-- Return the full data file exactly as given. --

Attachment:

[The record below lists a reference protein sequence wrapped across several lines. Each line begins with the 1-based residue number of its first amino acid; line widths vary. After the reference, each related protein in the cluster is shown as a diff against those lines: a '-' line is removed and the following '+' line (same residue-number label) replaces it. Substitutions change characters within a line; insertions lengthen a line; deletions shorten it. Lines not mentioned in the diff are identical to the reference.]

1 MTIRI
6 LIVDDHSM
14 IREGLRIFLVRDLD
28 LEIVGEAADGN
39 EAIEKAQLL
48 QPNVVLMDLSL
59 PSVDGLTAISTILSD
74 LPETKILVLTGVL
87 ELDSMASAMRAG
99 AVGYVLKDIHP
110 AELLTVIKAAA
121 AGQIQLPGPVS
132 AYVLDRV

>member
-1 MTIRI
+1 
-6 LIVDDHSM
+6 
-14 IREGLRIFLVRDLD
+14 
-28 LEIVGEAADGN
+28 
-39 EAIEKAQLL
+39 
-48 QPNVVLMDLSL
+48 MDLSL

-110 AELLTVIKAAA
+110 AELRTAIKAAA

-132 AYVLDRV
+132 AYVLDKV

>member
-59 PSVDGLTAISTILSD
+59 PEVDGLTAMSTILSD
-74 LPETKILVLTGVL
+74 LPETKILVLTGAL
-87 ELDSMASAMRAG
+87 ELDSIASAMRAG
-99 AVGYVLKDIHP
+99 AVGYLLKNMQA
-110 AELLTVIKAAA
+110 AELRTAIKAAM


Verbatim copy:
[The record below lists a reference protein sequence wrapped across several lines. Each line begins with the 1-based residue number of its first amino acid; line widths vary. After the reference, each related protein in the cluster is shown as a diff against those lines: a '-' line is removed and the following '+' line (same residue-number label) replaces it. Substitutions change characters within a line; insertions lengthen a line; deletions shorten it. Lines not mentioned in the diff are identical to the reference.]

1 MTIRI
6 LIVDDHSM
14 IREGLRIFLVRDLD
28 LEIVGEAADGN
39 EAIEKAQLL
48 QPNVVLMDLSL
59 PSVDGLTAISTILSD
74 LPETKILVLTGVL
87 ELDSMASAMRAG
99 AVGYVLKDIHP
110 AELLTVIKAAA
121 AGQIQLPGPVS
132 AYVLDRV

>member
-1 MTIRI
+1 
-6 LIVDDHSM
+6 
-14 IREGLRIFLVRDLD
+14 
-28 LEIVGEAADGN
+28 
-39 EAIEKAQLL
+39 
-48 QPNVVLMDLSL
+48 MDLSL

-110 AELLTVIKAAA
+110 AELRTAIKAAA

-132 AYVLDRV
+132 AYVLDKV

>member
-59 PSVDGLTAISTILSD
+59 PEVDGLTAMSTILSD
-74 LPETKILVLTGVL
+74 LPETKILVLTGAL
-87 ELDSMASAMRAG
+87 ELDSIASAMRAG
-99 AVGYVLKDIHP
+99 AVGYLLKNMQA
-110 AELLTVIKAAA
+110 AELRTAIKAAM